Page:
Henry C. Bishop received his education chiefly in the common and select schools of McLean County, Ill., and in the Chicago public schools, making the work of the farm the main business of his life. In April,1852, taking the prevailing fever of getting rich by the short-cut route, he went to California, across the plains with a cow-team, paying one hundred dollars for his board, and doing his share of the camp work. During this journey, which consumed five months, Mr. Bishop walked most of the way beside the wagons, riding perhaps two-hundred miles. For a period of four years he worked in the gold mines, and 1856, cured of his fallacy, he returned, via Panama, Cuba thirty-six hours New York, Chicago and Bloomington, to McLean County and to his familiar avocation, from the active labors of which he retired about twenty years ago. He is now the owner of about 490 acres of land in Kansas and 500 acres in McLean County and has, in the years past, been among the large and successful stock men of this section of the State, engaging both in the raising of cattle, hogs, horses, sheep and especially the feeding of swine for the western markets. He is one of the veteran Democrats of Central Illinois, casting his first vote for Zachary Taylor in 1848. Besides being the owner of the thousand acres of land before mentioned, Mr. Bishop, is a stock-holder in the Third National Bank of Bloomington, and has therefore a moderate and permanent income, He is a man of shrewdness and good judgment and, although liberal in his religious views, is always found ready to support moral movements, when they promise practical and general good.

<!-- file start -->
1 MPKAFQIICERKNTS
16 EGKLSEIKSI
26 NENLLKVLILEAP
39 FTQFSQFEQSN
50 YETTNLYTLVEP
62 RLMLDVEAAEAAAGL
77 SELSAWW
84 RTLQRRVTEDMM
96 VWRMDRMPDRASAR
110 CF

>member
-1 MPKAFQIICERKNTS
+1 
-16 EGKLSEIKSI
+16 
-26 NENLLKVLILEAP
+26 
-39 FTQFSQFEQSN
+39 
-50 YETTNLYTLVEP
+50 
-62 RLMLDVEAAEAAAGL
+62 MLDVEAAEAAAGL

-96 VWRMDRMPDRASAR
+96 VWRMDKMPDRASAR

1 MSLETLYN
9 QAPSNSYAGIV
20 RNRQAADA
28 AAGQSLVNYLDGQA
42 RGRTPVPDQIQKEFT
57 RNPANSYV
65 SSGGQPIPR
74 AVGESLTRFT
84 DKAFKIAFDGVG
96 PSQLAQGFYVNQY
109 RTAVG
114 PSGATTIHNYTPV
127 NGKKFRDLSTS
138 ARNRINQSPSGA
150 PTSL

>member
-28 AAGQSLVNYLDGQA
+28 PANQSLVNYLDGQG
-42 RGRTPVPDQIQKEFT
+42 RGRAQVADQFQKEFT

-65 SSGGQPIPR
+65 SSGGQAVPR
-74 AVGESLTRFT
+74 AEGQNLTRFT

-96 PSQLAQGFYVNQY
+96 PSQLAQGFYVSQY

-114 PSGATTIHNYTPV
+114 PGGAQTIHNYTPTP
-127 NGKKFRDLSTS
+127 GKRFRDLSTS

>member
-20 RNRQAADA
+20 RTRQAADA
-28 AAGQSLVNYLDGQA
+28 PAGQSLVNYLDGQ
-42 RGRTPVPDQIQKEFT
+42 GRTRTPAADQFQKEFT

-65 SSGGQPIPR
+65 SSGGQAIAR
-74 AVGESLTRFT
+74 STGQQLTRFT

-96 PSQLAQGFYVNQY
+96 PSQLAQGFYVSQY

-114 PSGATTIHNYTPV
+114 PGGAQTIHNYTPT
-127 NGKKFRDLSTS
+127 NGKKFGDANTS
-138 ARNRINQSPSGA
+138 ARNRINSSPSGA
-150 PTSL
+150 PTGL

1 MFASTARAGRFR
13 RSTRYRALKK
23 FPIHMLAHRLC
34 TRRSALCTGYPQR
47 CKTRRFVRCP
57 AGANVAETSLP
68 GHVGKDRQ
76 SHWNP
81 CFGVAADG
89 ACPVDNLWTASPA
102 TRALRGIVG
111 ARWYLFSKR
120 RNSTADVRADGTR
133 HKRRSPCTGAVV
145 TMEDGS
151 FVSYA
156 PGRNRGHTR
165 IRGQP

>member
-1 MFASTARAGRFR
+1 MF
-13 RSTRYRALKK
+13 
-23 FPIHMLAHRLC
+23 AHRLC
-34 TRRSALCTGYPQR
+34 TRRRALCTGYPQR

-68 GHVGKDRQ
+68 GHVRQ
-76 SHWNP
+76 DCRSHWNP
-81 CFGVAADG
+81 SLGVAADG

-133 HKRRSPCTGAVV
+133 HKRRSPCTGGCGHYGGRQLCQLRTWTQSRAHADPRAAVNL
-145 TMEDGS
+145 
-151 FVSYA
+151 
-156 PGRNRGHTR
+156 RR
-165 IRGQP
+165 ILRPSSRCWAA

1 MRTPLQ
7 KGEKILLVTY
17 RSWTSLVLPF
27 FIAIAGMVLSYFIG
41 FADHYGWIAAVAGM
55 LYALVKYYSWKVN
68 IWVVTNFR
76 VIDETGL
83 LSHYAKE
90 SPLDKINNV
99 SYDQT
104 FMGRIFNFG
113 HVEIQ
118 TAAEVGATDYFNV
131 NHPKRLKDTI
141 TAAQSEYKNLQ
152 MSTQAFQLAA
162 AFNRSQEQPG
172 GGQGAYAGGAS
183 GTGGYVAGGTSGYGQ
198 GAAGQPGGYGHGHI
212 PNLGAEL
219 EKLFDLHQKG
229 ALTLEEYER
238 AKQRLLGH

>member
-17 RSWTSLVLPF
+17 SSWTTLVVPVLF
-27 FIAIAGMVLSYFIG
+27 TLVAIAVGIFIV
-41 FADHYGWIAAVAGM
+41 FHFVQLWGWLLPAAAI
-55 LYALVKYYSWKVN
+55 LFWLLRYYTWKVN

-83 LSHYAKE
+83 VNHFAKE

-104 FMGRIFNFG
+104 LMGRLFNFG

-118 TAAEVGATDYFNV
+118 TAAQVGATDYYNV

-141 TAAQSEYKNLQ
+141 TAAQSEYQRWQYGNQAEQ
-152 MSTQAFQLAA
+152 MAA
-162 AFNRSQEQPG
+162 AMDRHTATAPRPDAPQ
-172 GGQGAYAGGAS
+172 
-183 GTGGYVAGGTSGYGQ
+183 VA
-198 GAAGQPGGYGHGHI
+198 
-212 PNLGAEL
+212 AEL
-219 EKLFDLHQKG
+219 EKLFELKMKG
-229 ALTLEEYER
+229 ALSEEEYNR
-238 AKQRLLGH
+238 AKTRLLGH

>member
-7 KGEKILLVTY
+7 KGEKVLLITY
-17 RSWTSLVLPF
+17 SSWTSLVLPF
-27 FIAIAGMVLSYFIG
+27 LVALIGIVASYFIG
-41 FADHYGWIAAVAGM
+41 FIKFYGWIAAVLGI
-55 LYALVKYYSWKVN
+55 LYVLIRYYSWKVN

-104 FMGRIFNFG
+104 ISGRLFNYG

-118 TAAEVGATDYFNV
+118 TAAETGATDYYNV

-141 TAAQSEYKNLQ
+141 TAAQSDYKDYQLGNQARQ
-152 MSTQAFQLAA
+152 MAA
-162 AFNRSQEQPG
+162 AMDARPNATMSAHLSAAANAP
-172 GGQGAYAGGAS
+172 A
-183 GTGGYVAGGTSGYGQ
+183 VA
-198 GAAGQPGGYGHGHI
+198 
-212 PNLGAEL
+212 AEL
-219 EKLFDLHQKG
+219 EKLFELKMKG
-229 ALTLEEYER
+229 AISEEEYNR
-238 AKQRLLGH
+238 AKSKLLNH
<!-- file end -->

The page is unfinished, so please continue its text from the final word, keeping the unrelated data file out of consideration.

The above information was taken as a direct quote from: Bateman, Newton. Historical Encyclopedia of Illinois and History of McLean County. Chicago: Munsell Publishers 1908. P. 944.

 
 
Family links: 
 Parents:
  William Bishop (1794 - 1855)
  Margaret Lake Bishop (1803 - 1891)
 
 Siblings:
  Infant Bishop*
  Infant Bishop*
  Harvey Bishop (1821 - 1897)*
  Henry Clay Bishop (1824 - 1908)
  Samuel Bishop (1826 - 1907)*
  George A Bishop (1828 - 1914)*
  Mary Bishop (1834 - 1835)*
  Susan Bishop Rayburn (1836 - 1913)*
  William H. Bishop (1840 - 1929)*
  Sarah S Bishop Ayers (1843 - 1932)*
 
*Calculated relationship
 
Burial:
Bishop Cemetery
Downs
McLean County
Illinois, USA
 
Maintained by: Michael McCain
Originally Created by: Tony Cannon
Record added: Mar 13, 2005
Find A Grave Memorial# 10610956
Henry Clay Bishop
Added by: Emily Bush
 
Henry Clay Bishop
Added by: Michael McCain
 
Henry Clay Bishop
Added by: Tony Cannon
 
 
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- Mary
 Added: Sep. 27, 2005